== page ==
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Keisha Okafor
Keisha Okafor

Beware of Deed Theft — Especially if Your Black Neighborhood Is Gentrifying

It’s as bad as it sounds. Fraudsters might steal the roof from over your head, often under the guise of ‘financial assistance.’ Here’s how to protect your home.

When Delois Blakely, Ed.D., got the opportunity to buy a Harlem multifamily residence in 1982, she jumped at the chance.

Dr. Blakely — whose full name with honorifics is Queen Mother Dr. Delois Blakely — is a social justice activist and former Catholic nun.

Back then, she saw the property as a perfect way to help fulfil her mission: She could use the building for community work and as a safe space to help battered women and kids in need. The home, which contains both residential and commercial space, would also be a comfortable place to raise her disabled daughter.

Over the years, the property served its purpose. Dr. Blakely became such a fixture in the community that she was proclaimed the Community Mayor of Harlem.

Recently, the couple could only stand by and watch as authorities threw their possessions in the trash and changed the locks to their home. ‘My stuff is gone, all my documents, all the important things, my furniture, everything is gone,’ Salvanita said, according to Brooklyn real estate website Brownstoner.

Despite her legacy, Dr. Blakely now finds herself, at age 81, fighting to save the very Harlem location she and her daughter have called home for four decades. 

“One day a sheriff knocked on my door and told me I was being evicted for not paying the mortgage,” Dr. Blakely says. “I said: ‘Evicted for what? I don’t even have a mortgage.’ ”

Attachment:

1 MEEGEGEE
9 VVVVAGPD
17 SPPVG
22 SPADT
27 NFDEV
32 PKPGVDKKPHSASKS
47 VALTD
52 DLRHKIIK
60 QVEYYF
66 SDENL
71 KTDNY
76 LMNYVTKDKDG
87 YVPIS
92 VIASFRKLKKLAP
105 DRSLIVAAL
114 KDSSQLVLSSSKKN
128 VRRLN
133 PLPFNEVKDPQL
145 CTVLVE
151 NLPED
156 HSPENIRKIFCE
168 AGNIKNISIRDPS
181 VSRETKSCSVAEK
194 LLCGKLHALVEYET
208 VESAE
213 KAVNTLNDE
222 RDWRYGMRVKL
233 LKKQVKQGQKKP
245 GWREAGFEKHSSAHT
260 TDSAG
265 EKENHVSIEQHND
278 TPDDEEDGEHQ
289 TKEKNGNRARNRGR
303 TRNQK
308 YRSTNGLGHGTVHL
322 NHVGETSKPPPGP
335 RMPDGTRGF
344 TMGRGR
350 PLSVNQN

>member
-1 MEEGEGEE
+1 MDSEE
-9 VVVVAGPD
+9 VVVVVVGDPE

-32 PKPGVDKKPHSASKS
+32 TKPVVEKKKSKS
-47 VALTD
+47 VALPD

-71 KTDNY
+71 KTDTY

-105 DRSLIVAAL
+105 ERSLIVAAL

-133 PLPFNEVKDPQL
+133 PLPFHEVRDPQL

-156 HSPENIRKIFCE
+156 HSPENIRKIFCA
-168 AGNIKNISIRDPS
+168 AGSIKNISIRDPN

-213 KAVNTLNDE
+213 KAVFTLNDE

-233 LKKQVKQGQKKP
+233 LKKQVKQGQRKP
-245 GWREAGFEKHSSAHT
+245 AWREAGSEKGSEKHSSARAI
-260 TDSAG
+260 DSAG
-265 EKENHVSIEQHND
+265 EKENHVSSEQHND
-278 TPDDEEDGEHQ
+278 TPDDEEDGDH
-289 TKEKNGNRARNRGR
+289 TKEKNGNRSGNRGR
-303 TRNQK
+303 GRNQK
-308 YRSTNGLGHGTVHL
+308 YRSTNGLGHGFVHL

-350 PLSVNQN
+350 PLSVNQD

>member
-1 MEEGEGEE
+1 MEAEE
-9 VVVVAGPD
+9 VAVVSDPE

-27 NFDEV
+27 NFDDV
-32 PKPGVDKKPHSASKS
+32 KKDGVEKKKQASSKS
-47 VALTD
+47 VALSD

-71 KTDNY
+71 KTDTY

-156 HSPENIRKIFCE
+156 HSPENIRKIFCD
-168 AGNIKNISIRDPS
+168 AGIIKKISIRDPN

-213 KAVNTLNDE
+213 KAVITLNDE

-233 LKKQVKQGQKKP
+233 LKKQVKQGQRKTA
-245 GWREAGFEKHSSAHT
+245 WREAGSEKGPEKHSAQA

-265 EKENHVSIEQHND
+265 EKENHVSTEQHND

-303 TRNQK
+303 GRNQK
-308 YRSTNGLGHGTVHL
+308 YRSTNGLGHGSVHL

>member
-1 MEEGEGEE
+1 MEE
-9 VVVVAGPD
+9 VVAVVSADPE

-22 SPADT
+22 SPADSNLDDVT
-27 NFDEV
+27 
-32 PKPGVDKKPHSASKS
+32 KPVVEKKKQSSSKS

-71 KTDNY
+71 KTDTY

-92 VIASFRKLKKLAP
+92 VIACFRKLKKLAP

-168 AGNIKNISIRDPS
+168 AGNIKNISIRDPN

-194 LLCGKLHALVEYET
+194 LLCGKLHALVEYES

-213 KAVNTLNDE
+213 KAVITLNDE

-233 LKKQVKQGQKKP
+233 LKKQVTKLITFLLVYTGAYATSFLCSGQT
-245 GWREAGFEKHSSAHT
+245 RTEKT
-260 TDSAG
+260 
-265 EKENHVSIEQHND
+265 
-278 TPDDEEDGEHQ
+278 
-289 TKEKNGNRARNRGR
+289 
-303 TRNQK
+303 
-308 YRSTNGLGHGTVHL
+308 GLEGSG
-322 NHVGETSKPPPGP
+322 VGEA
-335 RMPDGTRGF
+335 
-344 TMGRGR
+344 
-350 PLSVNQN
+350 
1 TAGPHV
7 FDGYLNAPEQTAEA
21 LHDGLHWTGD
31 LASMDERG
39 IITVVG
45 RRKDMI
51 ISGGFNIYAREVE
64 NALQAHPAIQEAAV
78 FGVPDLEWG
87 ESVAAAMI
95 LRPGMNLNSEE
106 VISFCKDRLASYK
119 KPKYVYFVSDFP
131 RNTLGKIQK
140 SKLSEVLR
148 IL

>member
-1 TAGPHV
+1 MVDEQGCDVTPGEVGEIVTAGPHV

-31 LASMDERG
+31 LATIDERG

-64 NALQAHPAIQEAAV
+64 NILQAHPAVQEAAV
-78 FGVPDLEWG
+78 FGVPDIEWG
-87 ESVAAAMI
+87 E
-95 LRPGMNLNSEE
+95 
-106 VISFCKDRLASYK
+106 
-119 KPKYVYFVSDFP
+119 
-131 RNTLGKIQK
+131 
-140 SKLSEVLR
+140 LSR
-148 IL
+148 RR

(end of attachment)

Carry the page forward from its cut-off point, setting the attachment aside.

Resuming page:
It turned out that the property was, in fact, mortgaged — under dubious circumstances and with a home loan that a judge has said involved elements of fraud. The legal battle over the property is ongoing, with Dr. Blakely and her daughter still occupying the premises.

A Nationwide Rise in Deed Theft


Dr. Blakely claims she’s a victim of deed theft, a form of mortgage fraud that is sweeping the country, especially in rapidly gentrifying parts of America.

Deed theft is called various names: deed fraud, home title fraud, title theft and more. No matter what it’s called, it really boils down to plain old house stealing based on the illegal transfer and recording of someone’s real estate title without the rightful owner’s knowledge or consent.

In Dr. Blakely’s case, she says someone wrongfully took out a $650,000 loan on her home without her permission and without the approval of a co-op board as required. The loan carried a 15 percent interest rate and was due in full in just 12 months. When the borrower defaulted, that led the sheriff to Dr. Blakely’s doorstep.

Unfortunately, Dr. Blakely is far from alone.

Deed theft has become particularly prevalent in Black and brown communities nationwide, says Dr. Blakely’s representative, Mac McAfee.

Everything you’ve heard of, from redlining to slavery, pales in comparison to what they’re doing now with deed theft. They’re often targeting people facing financial troubles or elderly homeowners who have built up a lot of equity in their homes.
Mac McAfee

“There’s an unquantifiable, terrible cost to the community,” McAfee says, adding that deed theft is causing not only the loss of homes, and the equity along with it, but also spurring higher rates of homelessness in underserved areas.

Indeed, in places like Detroit, Houston, Philadelphia and beyond, more media reports are emerging of this phenomenon, as are cases of authorities pursuing perpetrators of deed theft.

In the Houston area, for example, officials prosecuted and convicted two men in separate, high-profile cases: A 54-year man was sentenced to 40 years in prison for selling property he didn’t own to unsuspecting buyers, according to Harris County District Attorney Kim Ogg. Then another man — a repeat offender — was slapped with a 10-year sentence for a real estate scam that preyed upon older adults. Both sentencings occurred in 2022.

“Everything you’ve heard of, from redlining to slavery, pales in comparison to what they’re doing now with deed theft,” McAfee adds. “They’re often targeting people facing financial troubles or elderly homeowners who have built up a lot of equity in their homes.”